Vogelmann started to fall in love with Vietnamese coffee three years ago when he went on holiday in Da Lat City, Daklak and Kon Tum provinces in the Central Highlands. The establishment of Farmers Blend Coffee in the south-central province of Binh Thuan in October last year was the fruit of his growing love for Vietnamese coffee.
Vogelmann recalled he thought of selling coffee while he was traveling in the biggest coffee producing region in Vietnam. “I dreamt of selling coffee and leading a life of leisure in a peaceful place but I was too busy to translate the dream into reality at that time… and now it has come true,” he said.
Farmers Blend Coffee came into life with great support of Vogelmann’s Vietnamese wife and friends six years after he had settled down in Mui Ne Town in Binh Thuan’s Phan Thiet City. Prior to his coffee business, Vogelmann worked as hotel and restaurant manager in Thailand, the UK, Maldives and Phan Thiet as well as on ships running on trans-Pacific routes.
“I worked on ships and had to stay away from my family,” Vogelmann pointed out the reason why he quit his previous job though he could earn a lot from it.
|Dietmar Vogelmann checks a coffee grinding machine at his factory in Binh Thuan Province - PHOTO: COURTERSY OF DIETMAR VOGELMANN
Vogelmann has been living in Vietnam long enough to thoroughly understand Vietnamese people and their culture. “In Germany, if you have high quality products with reasonable prices, you can sell them well. Things are different in Vietnam where good relationships help you sell products easily,” Vogelmann said.
Vogelmann began to sell coffee to his friends and people he worked with while he was working in the hospitality sector. He roasted and ground the coffee he bought in Di Linh District in the Central Highlands province of Lam Dong.
In the initial time, Vogelmann rode a motorbike from his company in Binh Thuan province to Di Linh district to buy fresh coffee beans from local farmers. Language was the first barrier he met when making price bargains with farmers who were unable to communicate in English while he was not fluent in Vietnamese.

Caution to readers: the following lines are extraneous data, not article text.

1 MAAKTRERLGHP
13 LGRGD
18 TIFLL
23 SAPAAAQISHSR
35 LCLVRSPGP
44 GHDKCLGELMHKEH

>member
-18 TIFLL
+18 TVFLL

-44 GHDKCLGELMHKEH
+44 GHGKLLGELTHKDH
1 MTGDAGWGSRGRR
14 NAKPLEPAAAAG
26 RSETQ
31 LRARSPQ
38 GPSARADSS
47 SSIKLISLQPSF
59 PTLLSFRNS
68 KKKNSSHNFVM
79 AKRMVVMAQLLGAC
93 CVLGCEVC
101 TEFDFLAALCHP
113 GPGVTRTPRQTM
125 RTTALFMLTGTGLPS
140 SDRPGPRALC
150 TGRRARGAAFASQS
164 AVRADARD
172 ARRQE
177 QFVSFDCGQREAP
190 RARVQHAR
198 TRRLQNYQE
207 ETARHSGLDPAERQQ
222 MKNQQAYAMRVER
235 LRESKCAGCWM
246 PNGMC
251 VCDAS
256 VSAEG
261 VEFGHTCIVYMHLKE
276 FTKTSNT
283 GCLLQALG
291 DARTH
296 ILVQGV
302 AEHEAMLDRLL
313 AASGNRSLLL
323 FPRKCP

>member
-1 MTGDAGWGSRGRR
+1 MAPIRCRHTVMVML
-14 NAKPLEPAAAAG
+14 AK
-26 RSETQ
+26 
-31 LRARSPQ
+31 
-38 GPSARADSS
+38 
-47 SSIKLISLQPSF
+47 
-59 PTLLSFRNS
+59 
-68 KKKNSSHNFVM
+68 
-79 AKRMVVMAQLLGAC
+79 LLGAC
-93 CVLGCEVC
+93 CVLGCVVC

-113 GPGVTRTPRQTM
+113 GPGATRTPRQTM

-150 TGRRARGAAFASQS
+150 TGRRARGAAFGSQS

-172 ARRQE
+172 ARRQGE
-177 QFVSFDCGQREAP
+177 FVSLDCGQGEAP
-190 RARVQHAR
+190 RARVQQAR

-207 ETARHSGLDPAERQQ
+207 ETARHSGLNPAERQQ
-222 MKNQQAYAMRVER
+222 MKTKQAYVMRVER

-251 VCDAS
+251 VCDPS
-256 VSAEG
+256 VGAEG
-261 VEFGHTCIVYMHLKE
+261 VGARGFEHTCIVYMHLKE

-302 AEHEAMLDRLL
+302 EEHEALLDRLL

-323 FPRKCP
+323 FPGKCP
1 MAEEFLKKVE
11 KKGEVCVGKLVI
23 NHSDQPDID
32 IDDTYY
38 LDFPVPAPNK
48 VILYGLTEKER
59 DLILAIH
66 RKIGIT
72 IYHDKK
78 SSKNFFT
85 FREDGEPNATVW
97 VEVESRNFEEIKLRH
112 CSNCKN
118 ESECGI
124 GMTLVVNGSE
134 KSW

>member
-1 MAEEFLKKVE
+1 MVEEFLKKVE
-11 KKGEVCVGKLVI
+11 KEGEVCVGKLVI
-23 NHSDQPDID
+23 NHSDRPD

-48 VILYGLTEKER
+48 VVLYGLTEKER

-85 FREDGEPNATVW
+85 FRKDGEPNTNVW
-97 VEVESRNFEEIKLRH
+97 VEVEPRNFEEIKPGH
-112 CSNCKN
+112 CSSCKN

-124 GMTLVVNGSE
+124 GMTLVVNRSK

“I told them I wanted to buy fresh coffee beans to roast and grind, and I had a factory and a family in Mui Ne,” Vogelmann said in Vietnamese to explain how he spoke to farmers during his first transactions. As he and farmers could not understand each other well in some cases, he had to call his wife to ask her to negotiate with the seller over the price.
Vogelmann said at his first transaction he bought 60 kilograms of fresh coffee beans at VND41,000 (US$1.82) per kilo after several rounds of bargains. For him, transporting a 60-kilo bag of fresh coffee beans on his motorbike on a long way from Di Linh to Mui Ne was one of the first thrilling experiences he had when starting the coffee business.
However, Vogelmann learned a lot of lessons during the startup period. He retold that when he brought home the bag of coffee beans, he realized that he could only use 40 of the 60 kilograms as the remaining 20 kilograms of coffee beans were substandard. This was the first lesson and he told to himself to be more careful in the next transactions.
After five motorbike rides to the Central Highlands to buy coffee beans, Vogelmann fortunately found a middle man to get the fresh coffee beans for his company.
Vogelmann had some trouble producing completely pure coffee at the initial period as he targeted. “After roasting and grinding the first batch of coffee, I invited my neighbors in Mui Ne to taste it and they said that the coffee was sour and the color was not as black as the coffee they favored. Therefore, I added corn flour and soybean to my coffee as I heard other producers usually made that way and satisfied coffee drinkers, but I was not really pleased with it,” he said and insisted that he wanted to sell completely natural coffee.
Later, Vogelmann found out that he needed to roast coffee a bit longer to reduce the sourness of coffee and the coffee also turned blacker. This was the second lesson for him.
Asked how he can compete with other coffee firms in Vietnam, Vogelmann replied that his competitors are not instant coffee makers and coffee shops.
“Currently, 70% coffee users sip coffee at coffee shops and 30% enjoy filtered coffee at home, and the smaller proportion of coffee drinkers are my target customers,” he explained.
Coffee shops treating guests with guitar or Acoustic music performances are also his target customers because most of them are open-minded and easily accept new flavors of coffee compared to the taste of authentic Vietnamese coffee.
Currently, Vogelmann sells 300 kilograms of coffee per month. “The volume is still small but my business is growing well and Vietnam is not the only market of my company,” he said.
Vogelmann revealed a plan of exporting his coffee to Germany before selling it to Canada, where a Vietnamese Canadian has promised to support him.